William Gosset

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HMS Queen Charlotte during the bombardment of Algiers

Sir William Gosset 1782-1848 Major General


William Gosset was born in St Saviour, the son of Matthieu Gosset and Marguerite Durell, daughter of Thomas Le Vavasseur dit Durell. He was the half-brother (not step-brother, as shown in George Balleine's Biographical Dictionary of Jersey) of the Viscount, Matthew Gosset, Seigneur of Bagot.

He was commissioned in the Royal Engineers at the age of 15 and was to rise to the rank of Major General, as subsequently did his nephews William Driscoll Gosset and James William Gosset. A cousin, Henry Gosset attained the rank of Rear Admiral in the Royal Navy.

Martinus Schouman's painting of the bombardment of Algiers in 1816

Military service

Shortly after joining the army William Gosset saw active service in Holland in 1799 and then in the Kandyan War in the jungle in Ceylon. He was Secretary to the Legation sent in 1815 to arrange terms with the Barbary States and secretly surveyed the defences of Algiers, leading to him accompanying Lord Exmouth's expedition to attack the stronghold. He was on board the flagship HMS Queen Charlotte when the fleet came under fire from a frigate inshore. He persuaded Admiral Exmouth to let him attack the frigate in the Queen Charlotte's barge and he and his men boarded the enemy vessel and set it on fire within ten minutes. Major Gosset was made a Companion of the Order of the Bath and a Commander of the Neapolitan Order of St Ferdinand for this bravery.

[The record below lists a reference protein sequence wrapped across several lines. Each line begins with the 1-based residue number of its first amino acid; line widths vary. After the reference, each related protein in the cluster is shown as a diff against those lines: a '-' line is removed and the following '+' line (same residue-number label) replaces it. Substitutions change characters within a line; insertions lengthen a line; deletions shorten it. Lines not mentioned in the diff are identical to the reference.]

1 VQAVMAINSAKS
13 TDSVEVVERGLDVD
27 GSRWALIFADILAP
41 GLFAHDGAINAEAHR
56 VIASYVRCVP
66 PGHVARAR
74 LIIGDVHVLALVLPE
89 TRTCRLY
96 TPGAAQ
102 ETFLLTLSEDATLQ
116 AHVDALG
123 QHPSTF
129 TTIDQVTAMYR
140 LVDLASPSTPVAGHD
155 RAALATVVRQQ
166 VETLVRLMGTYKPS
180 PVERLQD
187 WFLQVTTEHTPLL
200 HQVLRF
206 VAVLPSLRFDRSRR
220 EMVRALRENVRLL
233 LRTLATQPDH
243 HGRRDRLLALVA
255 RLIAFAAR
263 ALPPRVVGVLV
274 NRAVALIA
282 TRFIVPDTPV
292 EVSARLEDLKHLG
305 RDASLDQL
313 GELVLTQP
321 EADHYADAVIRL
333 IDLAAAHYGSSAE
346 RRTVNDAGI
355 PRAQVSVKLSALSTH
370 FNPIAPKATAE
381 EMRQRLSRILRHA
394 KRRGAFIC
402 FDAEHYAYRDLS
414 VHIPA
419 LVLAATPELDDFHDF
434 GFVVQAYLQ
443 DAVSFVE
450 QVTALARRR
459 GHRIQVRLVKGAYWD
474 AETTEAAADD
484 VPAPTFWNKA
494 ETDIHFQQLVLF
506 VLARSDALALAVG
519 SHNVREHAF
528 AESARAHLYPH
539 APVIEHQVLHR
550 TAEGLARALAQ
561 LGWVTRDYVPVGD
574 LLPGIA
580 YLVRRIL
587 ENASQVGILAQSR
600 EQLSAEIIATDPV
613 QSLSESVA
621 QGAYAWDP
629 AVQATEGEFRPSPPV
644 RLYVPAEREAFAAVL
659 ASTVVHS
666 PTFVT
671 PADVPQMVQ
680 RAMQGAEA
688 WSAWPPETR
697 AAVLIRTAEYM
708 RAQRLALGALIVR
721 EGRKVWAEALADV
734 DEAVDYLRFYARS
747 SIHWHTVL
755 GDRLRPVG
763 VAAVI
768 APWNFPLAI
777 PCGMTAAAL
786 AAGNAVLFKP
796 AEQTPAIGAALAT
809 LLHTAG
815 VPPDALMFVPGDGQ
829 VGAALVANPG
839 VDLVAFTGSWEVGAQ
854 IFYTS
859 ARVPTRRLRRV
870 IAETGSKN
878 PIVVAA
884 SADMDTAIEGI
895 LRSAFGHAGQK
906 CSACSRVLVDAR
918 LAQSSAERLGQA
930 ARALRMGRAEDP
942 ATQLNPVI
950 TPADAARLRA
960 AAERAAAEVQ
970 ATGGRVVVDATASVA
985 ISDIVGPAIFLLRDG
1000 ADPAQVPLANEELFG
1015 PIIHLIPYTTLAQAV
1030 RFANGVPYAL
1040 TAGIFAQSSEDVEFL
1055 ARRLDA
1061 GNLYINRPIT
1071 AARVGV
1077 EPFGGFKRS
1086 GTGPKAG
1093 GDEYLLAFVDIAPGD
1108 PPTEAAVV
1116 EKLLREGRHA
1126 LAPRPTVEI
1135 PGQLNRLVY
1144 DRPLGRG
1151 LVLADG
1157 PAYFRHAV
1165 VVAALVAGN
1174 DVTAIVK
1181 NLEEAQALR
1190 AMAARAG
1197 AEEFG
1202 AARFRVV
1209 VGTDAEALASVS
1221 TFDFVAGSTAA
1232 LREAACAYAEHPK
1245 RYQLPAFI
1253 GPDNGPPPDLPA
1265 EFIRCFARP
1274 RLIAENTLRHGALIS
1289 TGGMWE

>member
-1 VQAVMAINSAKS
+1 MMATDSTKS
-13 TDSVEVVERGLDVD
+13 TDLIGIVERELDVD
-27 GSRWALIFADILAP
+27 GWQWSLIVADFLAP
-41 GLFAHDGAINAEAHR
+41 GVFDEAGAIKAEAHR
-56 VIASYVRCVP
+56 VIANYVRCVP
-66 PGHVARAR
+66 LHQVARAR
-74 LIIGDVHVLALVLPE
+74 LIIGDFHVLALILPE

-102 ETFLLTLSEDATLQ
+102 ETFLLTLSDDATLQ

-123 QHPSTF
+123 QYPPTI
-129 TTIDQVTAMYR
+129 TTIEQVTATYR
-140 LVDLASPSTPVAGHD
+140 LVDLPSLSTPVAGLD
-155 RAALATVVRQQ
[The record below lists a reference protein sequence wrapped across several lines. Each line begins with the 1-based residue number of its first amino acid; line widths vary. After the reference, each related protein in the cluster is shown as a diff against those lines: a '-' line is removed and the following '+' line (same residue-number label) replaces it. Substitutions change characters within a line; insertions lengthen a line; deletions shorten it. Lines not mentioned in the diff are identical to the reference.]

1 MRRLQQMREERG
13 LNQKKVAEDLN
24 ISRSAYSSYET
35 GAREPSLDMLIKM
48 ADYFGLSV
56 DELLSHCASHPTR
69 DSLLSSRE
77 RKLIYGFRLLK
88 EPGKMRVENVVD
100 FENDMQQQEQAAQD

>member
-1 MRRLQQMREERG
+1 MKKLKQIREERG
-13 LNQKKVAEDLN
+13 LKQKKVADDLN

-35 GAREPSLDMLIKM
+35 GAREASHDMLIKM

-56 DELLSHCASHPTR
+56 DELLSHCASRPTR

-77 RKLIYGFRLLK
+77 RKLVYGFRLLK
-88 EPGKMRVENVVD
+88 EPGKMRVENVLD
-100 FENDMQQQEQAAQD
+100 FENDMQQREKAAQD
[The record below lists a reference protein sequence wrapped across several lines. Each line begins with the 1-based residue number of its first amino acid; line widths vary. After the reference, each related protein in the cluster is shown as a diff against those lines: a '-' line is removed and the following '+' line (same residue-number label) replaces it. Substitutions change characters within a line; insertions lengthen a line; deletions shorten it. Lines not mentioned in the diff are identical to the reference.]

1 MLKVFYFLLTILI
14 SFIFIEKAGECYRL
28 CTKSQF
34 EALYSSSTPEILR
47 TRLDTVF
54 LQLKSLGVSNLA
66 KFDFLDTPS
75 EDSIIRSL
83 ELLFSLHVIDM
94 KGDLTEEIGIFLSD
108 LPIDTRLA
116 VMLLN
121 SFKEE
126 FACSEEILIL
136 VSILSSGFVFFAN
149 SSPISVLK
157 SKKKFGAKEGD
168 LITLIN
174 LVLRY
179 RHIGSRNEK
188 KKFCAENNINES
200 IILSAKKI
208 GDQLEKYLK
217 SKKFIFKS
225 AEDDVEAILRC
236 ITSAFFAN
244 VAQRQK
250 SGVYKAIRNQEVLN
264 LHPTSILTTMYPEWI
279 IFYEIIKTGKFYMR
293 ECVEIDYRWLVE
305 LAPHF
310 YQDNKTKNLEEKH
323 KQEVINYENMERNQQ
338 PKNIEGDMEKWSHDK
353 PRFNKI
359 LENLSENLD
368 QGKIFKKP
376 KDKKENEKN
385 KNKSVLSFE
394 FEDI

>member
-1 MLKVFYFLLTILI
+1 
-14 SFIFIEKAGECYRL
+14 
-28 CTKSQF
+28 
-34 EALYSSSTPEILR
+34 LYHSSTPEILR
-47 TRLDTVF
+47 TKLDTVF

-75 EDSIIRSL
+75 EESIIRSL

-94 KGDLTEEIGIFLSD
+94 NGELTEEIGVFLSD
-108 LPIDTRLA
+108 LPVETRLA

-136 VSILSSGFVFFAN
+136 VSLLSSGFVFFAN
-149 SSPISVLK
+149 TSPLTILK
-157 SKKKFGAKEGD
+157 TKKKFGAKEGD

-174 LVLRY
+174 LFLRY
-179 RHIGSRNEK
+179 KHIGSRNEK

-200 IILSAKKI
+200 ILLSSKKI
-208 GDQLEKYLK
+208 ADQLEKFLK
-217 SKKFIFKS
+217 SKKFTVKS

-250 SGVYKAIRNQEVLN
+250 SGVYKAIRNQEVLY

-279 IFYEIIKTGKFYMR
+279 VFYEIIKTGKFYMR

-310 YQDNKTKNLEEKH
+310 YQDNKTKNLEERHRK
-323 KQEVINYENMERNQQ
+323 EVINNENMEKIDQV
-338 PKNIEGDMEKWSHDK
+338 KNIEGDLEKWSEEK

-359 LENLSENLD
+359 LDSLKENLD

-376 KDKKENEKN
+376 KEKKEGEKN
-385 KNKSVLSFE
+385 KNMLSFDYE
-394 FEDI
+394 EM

Political career

Back in England, William Gosset became involved in politics and at the 1820 General Election he was returned as MP for Truro. In an early speech to the Commons he defended the Jersey Militia against accusations of inefficiency.

In 1828 he became Secretary to Lord Beresford, Master General of the Ordnance, and then to Lord Anglesey, Lord-Lieutenant of Ireland. In 1830 he was knighted and appointed Under Secretary of State for Ireland. This was a difficult assignment, with Ireland seething with revolt. Gosset was not disappointed to leave in 1835 and take up a post as Serjeant-at-Arms to the Speaker of the House of Commons. He became involved in a dispute over allegations of libel in Hansard and under orders from the House took several of those involved prisoner in the Clock Tower.

Gosset was sued for illegal arrest and ordered by the Queen's Bench to pay £200 damages, which outraged the Speaker and government, which successfully sued for a writ of error.

William Gosset married Gertrude Marth Daniell, daughter of Ralph Allen Daniell, MP, and had a son, Ralph, who also became Serjeant-at-Arms, and three daughters. He died at his home near Woolwich on 27 March 1848.

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